Where would I purchase one of those computer backup batteries for my small Styrofoam incubator?
Do they work well? For how long will they run a brooder?
The electric current can go out for many reasons, such as lightning storms, hot weather and power outages from accidents or fallen trees. There is even talk that this year, during the hot months, the electric companies are going to do perform temporary controlled blackouts in several cities throughout the United States without warning. This can kill eggs and very young baby birds in incubators and brooders!
I use a computer backup battery, which can be purchased at almost any computer-type electronic store or large office supply store, such as Best Buy, Circuit City, Good Guys, Office Max or Office Depot. These stores usually carry backup batteries in several different sizes and prices. The more powerful the batteries are and the longer they run, the more money they cost. You can also buy them from online stores like MacMall and even direct from the company. Their
I have simple batteries, which are smaller and cost under $150 each, connected to a few of my brooders and incubators. These little power units have run my brooders for more than four hours when the power failed, and I must say they kept the temperature just right, and the brooder and incubator were not harmed in any way. The batteries also have an alarm that beeps when the power goes out. This has awakened and alerted us that the power was out. The unit continues to beep as long as it works without electricity. I found these units to be very reliable tools for raising birds. As soon as the power comes back on, the unit changes back to the regular electric current, and starts to recharge the internal battery system. My first unit is still running, and it is more than four years old. If I leave my home for a few hours, I know that all the babies are safe if the power goes out, because those backup batteries turn on automatically and keep the chicks warm until I get home.
Coaxing Pairs To Breed
I breed sun, peach-fronted and green-cheeked conures. Recently, I purchased a pair of brown-throated conures and a pair of Senegal parrots. Neither of these new pairs will enter their nest boxes. It has been a month since their acquisition, but nothing seems to be happening. I am mostly interested in the brown throats, because it is very difficult to find information on them. The Senegals and brown throats came with the same box they nested in before. The brown throats had a very small box. I gave them a new box, grandfather clock style. They do not even perch on the entrance at night, whereas the Senegals perch on the entrance hole and the male peers into it periodically. The male Senegal has a bare head down to the neck. The hen is feather picking him a lot. He bends and enjoys her mutilation. There is no sign of breeding from those two, but they are doing plenty of picking. The hen has one perch chewed almost to kindling. As for the brown throats (that I've become quite fond of), they do not seem to chew or look at the box at all. I read that they excavate termite mounds for their nest in the wild and that it is recommended to use cork inside the box for their chewing pleasure, but I think this is bizarre. Any suggestions to entice these two pairs to do some breeding would be appreciated.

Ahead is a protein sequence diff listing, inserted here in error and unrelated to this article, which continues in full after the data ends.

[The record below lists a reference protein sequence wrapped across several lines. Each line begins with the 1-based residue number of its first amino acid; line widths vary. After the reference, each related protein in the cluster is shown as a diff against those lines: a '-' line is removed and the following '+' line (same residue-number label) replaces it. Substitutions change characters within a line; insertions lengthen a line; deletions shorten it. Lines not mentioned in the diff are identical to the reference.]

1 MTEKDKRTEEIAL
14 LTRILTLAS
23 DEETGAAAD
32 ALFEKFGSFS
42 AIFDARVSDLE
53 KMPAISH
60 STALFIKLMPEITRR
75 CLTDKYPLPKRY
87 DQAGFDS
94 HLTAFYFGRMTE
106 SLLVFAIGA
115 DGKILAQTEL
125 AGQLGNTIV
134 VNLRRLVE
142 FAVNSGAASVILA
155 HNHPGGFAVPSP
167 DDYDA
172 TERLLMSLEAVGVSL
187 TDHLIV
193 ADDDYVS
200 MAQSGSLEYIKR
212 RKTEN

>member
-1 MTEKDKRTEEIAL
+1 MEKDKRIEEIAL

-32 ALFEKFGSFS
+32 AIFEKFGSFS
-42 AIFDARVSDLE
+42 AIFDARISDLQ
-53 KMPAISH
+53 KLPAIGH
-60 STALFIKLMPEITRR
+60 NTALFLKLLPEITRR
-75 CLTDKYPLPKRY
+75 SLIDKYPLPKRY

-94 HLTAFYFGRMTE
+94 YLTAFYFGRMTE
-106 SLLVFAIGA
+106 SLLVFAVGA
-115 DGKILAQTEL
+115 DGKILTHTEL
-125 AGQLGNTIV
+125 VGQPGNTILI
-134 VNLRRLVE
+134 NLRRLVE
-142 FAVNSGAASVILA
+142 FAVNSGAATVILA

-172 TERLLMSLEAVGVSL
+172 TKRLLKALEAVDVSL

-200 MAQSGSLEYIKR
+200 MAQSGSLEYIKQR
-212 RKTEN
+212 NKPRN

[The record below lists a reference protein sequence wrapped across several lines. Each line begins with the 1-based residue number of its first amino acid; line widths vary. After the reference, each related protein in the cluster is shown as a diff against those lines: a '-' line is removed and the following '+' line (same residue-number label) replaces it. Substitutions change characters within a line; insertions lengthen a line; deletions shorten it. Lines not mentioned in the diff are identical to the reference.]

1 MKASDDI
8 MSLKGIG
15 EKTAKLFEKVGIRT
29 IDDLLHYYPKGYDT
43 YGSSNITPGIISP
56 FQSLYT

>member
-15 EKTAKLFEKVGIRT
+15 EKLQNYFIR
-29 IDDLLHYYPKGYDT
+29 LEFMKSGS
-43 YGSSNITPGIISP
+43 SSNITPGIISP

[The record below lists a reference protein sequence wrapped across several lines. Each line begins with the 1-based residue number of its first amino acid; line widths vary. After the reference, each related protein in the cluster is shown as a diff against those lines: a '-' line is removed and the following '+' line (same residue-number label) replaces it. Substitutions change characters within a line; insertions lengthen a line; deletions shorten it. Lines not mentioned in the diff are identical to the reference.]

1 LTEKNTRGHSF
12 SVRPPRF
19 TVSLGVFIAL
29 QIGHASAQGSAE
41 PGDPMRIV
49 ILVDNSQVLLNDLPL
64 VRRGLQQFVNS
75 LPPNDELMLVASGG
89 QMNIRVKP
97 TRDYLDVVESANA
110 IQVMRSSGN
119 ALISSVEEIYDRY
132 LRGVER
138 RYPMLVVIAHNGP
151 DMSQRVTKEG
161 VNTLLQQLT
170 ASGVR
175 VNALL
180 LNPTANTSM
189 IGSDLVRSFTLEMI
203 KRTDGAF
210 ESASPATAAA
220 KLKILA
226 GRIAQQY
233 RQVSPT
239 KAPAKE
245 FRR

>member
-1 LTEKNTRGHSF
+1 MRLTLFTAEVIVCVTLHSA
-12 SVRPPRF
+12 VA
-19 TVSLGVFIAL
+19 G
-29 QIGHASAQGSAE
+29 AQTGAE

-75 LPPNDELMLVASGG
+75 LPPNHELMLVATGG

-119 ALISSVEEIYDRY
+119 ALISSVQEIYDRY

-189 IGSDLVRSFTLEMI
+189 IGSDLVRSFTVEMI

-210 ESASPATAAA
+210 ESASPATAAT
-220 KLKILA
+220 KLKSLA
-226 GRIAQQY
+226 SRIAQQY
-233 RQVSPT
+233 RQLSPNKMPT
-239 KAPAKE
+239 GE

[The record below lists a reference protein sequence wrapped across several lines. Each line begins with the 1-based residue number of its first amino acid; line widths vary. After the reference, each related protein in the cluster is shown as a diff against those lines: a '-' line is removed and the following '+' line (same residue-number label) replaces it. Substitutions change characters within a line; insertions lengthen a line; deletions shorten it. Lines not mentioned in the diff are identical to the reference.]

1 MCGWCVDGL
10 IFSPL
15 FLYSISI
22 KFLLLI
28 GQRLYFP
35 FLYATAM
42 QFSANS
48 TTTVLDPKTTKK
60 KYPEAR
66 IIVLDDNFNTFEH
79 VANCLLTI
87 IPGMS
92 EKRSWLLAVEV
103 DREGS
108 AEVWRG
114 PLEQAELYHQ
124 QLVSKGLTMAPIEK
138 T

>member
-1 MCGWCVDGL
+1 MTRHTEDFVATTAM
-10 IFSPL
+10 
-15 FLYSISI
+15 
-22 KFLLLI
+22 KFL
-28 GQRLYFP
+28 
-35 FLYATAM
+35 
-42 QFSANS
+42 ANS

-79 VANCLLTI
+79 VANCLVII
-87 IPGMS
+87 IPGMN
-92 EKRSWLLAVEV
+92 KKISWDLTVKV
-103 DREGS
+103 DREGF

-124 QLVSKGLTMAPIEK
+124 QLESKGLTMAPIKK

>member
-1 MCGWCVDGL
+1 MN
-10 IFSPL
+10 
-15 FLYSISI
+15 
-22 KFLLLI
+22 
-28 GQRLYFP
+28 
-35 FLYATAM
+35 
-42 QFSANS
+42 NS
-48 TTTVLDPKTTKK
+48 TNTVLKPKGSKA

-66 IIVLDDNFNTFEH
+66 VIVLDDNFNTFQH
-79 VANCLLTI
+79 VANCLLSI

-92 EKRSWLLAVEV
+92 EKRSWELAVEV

First of all, you have not had the pairs long enough for them to be ready to nest. Even though some birds will go to nest immediately after a move, many need to settle in and wait a few months or longer. With your brown-throated conures, I would do things a bit differently than you have. If, indeed, they are a true breeding pair, I would not change the nest box provided with them. I would set the birds up with what they are accustomed to. You did not give me the dimensions of the nest boxes, but what you think is too small may be just perfect for that pair. Many of my bigger conures, such as Patagonian, blue-crowned and cherry-headed conures, will only nest in small cockatiel nest boxes. I even saw a pair of nandays producing babies in a nest box not much bigger than a parakeet nest box. Just think, in the wild they would use small quarters, because that would be all they could find; not these big "apartment" sized holes. I do not use grandfather clock style boxes for any of my smaller conures. I have found them to be too large for the pairs. My pairs prefer smaller boxes. And, I do use cork inside some of my conure nest boxes. The birds really seem to enjoy chewing it up, and, it keeps them busy. So, if your pair of conures do not nest in the next few months, why not try their original box and see if they like that better?
As for the Senegal parrots, they can be a bit trickier to get to nest. Many Senegal parrots are really seasonal and will only breed late winter into spring. Many Senegal parrots also need more time to adjust to their new surroundings, whereas conures seem to settle in much more quickly. Some Senegal parrots will not even use their nest box off-season.
As for the hen's mutilation of the male, I have seen this at times. If it becomes too much, you can separate the pair for a month or two and then return them together in hope that they will just stop this bad habit. Sometimes this works. But it sounds like the male is not bothered by her over-grooming him. Sometimes the feather follicles can become so damaged that the feathers may never grow back. This does not hurt the bird at all, it just looks different. It sounds like the pair likes one another. So with this pair, I think they need much more time before you worry about them nesting. See what happens with them in winter or spring, and let them get used to their new home.